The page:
In the fourth episode of our new season of Love Life, Live Well, our host Emma Cartmell explores the journey of grief.
What do you love about your life or life itself?
Well, I definitely do love life and what I’m gonna share about my journey with grief really proves that to me, I’m a naturally happy and positive person and what I love about life is people actually, and spending time with different types of people and contributing to people and being contributed to. I can really see that the life I have has been very created, it hasn’t happened accidentally, and it’s been created because I’ve had an interest in people and places and I’ve explored that interest and been curious, so what I love about life is the people in it.
What do you do to live well?
I think living well is really important and I think it’s often overlooked and something that I have done for nearly 20 years is personal development and self-development courses and that has created a structure for me to be able to be curious and also to be able to be very authentic and honest and know who I am. We humans, we’re just such fascinating creatures and we can carry a lot around from I learned this in the past, and so the future will be the same or we can realise that actually anything is possible and there’s nothing better in a way than making mistakes or trying something new or being in a scary situation because you get to experience, a breadth of emotion. What I’ve done to live well is make sure that I’m always learning and developing myself, and giving myself the confidence to be authentically who I am.
What’s been going on and what has your journey with grief been in the last couple of years?
Talking about grief, everybody’s journey with grief will be and is totally different and there isn’t a wrong journey that you can have with grief. I think the other thing to say is that it is a journey that each and every single one of us will go on at some point and my journey with grief was through losing my dad, who I had a wonderful relationship with, and obviously, in that journey there’s so many things that happen that are very stereotypical, that are confronting, that are scary, that are sad, but I think what we’re gonna talk about today is the things that maybe surprised me that I unearthed during that grief journey as well. A good start point is to look at how I did start my grief journey, and that was when I knew that my dad had a terminal diagnosis.
I went straight to a local bookshop and said, what books have you got around grief and dying and death? That’s very much in line with my personality as well. I love books and the bookshop gave me two really wonderful books, which was my guide, really and then I just very consciously created time and space in my life to give what I needed to as a daughter with a parent that was dying. Then afterwards to create who I was with that grief in my life, really actively giving time and space, almost making a hobby out of grieving to create who I was at that point.
How did that show up for yourself during grief? What did you do?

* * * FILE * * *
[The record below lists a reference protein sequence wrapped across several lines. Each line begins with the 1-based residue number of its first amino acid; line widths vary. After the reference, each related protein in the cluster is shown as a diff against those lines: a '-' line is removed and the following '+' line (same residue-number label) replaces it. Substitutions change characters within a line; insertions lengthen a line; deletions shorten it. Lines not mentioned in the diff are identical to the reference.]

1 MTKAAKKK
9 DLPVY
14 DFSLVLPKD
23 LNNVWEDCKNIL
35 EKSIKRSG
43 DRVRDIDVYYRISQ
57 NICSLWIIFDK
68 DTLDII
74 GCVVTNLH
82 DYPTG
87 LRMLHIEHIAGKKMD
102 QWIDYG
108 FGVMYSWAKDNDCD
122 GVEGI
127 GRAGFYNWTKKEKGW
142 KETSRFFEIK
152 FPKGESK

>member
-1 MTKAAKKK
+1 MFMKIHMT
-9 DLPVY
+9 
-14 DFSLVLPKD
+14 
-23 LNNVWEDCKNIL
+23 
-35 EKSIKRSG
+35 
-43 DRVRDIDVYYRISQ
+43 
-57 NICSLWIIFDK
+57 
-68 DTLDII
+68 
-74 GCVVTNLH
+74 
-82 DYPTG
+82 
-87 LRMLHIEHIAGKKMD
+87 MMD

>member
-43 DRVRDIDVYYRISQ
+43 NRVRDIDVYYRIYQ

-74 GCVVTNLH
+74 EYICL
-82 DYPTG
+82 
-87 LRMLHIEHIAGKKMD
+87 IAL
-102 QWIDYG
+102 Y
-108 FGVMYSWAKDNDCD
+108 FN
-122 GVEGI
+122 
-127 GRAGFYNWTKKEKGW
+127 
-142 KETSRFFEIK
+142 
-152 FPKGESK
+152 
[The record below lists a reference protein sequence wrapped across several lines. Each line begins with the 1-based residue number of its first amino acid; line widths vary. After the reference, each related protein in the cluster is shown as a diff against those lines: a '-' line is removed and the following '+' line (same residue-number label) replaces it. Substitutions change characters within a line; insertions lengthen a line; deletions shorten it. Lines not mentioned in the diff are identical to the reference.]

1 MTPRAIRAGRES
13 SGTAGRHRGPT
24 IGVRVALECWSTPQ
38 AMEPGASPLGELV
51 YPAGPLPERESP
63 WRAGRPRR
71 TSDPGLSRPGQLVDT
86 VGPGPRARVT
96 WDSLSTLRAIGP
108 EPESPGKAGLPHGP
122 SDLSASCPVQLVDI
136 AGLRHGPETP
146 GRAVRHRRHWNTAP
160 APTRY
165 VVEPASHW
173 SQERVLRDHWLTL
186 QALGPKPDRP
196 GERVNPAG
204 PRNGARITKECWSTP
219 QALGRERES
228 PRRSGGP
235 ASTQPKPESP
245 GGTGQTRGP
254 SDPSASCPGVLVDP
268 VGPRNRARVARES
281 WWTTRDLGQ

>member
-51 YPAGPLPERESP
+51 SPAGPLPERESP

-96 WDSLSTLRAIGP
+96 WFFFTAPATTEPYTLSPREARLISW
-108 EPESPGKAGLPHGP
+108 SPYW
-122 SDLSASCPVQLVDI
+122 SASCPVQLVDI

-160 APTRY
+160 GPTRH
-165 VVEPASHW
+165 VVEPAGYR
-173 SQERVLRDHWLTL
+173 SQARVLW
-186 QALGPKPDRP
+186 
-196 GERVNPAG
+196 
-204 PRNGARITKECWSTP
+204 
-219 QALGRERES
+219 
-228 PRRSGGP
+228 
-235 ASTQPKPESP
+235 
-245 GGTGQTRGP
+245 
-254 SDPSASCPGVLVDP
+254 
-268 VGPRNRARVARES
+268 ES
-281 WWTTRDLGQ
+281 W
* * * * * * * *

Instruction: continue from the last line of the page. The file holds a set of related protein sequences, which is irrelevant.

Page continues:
That’s a really great question and for everybody, the grief journey I think will be different but I’m really happy to share some of the practical things I did to maybe give some ideas. First of all, I did make grieving a hobby and I would allocate time for it. I would almost be like, have I grieved recently? It’s easy for me to talk about now, a year or so later but at the time, I don’t know that I actively knew I was doing that.
I was fortunate in that one of my close friends was also going through grief. We created a regular time to speak every week to just check in around how our grieving was going and that gave us a space to talk about all sorts of emotions. In my experience with grief it went everywhere in my life, you couldn’t just say 9 til 9:30, I’ll do a bit of grieving. It was just everywhere. However, I did experience being able to think, do I want to grieve right now? No, I’ll just press pause for a little bit, but not for very long. I would say it’s about being very responsible in making sure that you are grieving and not sort of suppressing it. I also did a lot of journaling an reading through all the year of grieving and reading a lot and listening to podcasts of other people’s grief journey.
What is one key takeaway that you would like people to leave with in terms of this podcast or anything that you do, you know, when you’re sharing around grief?
I think the next time that you’re with someone and they tell you they’ve had a loss, and you notice yourself going into a panic of what to say or do now, just tell yourself, that’s okay, that’s all really normal. Then say, whatever you want to say to the person that is grieving and if you need to ask how is your grieving going? How are you doing is always a good sentence, but I think the one is everyone being brave enough to speak to those who are grieving will be able to change that statistic that 85% of people will say that they are scared to talk to people who are dealing with it because they don’t know what to say and they don’t want to upset them, and yet 90% of people grieving do want to talk. There is a mismatch there and we can do our bit to close that mismatch by anyone that’s heard today’s podcast reaching out to people they know that are grieving and just saying, how are you doing? How’s your grieving going?
Listen to the podcast now here.